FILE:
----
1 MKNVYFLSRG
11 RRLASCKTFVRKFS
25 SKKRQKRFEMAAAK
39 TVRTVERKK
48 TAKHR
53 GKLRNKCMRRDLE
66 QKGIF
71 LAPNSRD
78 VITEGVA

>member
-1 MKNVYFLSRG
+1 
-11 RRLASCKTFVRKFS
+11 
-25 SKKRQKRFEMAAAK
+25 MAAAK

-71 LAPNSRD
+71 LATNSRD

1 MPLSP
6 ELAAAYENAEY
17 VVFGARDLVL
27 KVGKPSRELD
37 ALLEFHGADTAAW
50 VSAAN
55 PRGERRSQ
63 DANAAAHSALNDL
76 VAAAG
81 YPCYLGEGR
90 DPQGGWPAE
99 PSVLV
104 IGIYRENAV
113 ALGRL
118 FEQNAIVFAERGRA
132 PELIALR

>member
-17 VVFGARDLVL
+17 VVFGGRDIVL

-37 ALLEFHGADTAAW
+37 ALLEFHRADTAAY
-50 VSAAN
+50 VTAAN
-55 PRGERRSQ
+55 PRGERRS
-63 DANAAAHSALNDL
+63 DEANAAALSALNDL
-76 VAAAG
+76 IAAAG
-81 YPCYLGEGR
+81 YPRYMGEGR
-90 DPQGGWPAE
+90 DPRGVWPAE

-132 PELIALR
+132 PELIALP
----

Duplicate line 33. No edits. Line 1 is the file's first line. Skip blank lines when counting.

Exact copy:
118 FEQNAIVFAERGRA